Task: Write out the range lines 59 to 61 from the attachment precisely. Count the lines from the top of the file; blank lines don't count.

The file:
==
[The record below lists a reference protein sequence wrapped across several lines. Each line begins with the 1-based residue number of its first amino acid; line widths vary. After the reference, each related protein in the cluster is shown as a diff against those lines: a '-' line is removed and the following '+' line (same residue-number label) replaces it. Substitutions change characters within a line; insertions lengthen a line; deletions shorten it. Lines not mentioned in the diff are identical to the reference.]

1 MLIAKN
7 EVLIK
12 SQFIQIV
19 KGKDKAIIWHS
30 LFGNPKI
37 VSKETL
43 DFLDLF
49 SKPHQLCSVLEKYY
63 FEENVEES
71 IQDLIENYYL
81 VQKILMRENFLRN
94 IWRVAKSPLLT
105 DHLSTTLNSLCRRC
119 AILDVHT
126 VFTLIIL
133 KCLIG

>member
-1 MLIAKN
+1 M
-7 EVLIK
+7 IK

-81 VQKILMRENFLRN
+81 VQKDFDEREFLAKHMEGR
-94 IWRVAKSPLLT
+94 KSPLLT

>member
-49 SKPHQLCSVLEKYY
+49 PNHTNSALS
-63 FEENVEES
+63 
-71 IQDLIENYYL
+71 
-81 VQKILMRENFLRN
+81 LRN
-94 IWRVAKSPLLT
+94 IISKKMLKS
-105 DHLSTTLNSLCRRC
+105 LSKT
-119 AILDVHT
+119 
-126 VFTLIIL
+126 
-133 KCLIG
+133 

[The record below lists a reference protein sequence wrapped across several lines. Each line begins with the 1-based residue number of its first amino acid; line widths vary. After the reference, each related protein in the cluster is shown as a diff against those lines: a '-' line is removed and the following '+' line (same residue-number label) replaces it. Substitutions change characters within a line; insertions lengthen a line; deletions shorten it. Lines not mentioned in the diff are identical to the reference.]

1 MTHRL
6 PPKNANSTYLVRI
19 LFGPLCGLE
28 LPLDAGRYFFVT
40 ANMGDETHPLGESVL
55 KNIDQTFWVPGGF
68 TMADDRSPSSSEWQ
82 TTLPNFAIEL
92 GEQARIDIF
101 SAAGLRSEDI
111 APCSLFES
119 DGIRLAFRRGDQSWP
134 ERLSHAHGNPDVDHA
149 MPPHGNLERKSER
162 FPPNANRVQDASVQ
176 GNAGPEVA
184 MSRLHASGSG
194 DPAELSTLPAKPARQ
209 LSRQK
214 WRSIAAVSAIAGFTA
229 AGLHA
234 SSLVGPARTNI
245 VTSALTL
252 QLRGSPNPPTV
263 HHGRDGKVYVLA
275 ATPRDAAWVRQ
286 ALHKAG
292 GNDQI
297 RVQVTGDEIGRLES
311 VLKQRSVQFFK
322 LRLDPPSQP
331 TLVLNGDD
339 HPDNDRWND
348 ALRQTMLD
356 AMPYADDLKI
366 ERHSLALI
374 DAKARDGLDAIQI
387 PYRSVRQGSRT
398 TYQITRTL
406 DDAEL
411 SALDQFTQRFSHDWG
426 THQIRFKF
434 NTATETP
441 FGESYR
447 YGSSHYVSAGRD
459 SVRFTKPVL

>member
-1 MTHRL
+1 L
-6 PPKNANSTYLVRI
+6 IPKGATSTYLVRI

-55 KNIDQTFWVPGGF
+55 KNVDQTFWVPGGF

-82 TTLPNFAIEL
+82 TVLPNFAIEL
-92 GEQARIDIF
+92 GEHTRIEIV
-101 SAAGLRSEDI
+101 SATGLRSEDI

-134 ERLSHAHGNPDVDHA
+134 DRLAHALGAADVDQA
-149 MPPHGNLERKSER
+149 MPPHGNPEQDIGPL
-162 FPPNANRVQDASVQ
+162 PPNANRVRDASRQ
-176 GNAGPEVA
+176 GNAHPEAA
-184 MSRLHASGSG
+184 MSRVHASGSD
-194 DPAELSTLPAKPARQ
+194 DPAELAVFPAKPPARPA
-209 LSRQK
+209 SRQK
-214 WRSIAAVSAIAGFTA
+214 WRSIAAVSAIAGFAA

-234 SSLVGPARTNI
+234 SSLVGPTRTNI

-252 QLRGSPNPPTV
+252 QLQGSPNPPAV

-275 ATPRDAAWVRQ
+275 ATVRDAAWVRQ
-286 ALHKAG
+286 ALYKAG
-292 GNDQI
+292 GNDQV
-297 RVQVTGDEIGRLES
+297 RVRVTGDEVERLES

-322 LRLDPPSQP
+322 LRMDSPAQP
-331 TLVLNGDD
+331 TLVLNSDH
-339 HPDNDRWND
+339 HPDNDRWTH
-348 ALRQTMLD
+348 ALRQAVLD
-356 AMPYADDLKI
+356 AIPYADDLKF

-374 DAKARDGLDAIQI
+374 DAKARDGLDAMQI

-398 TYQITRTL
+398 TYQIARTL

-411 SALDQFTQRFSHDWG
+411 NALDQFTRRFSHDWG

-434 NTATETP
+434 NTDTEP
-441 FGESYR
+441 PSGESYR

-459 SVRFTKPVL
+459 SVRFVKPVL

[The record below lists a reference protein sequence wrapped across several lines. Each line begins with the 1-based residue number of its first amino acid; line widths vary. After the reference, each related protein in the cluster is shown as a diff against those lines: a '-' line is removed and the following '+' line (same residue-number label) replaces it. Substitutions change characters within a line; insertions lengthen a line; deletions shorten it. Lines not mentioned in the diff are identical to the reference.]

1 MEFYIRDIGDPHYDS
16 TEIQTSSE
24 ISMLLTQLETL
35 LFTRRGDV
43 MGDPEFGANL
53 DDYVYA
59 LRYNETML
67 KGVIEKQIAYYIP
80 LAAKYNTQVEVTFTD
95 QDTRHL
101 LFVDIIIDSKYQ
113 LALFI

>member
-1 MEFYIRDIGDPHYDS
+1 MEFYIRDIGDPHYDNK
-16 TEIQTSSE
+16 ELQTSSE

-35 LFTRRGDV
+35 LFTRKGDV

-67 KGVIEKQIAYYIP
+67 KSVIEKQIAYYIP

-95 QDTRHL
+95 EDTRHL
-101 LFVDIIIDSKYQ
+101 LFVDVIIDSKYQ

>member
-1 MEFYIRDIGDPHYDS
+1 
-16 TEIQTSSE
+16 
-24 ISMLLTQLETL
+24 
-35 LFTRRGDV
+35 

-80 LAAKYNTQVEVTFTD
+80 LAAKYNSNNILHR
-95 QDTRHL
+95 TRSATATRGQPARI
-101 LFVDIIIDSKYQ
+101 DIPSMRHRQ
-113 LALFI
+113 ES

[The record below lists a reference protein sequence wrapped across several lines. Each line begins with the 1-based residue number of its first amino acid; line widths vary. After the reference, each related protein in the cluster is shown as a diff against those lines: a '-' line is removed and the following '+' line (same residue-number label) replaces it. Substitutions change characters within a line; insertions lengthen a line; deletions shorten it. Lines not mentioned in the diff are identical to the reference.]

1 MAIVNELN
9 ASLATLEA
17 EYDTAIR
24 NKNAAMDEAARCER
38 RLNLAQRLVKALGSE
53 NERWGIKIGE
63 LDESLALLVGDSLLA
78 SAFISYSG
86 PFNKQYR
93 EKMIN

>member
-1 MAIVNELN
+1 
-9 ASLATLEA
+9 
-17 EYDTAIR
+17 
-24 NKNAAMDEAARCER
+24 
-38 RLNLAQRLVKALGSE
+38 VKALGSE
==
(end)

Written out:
134 ERLSHAHGNPDVDHA
149 MPPHGNLERKSER
162 FPPNANRVQDASVQ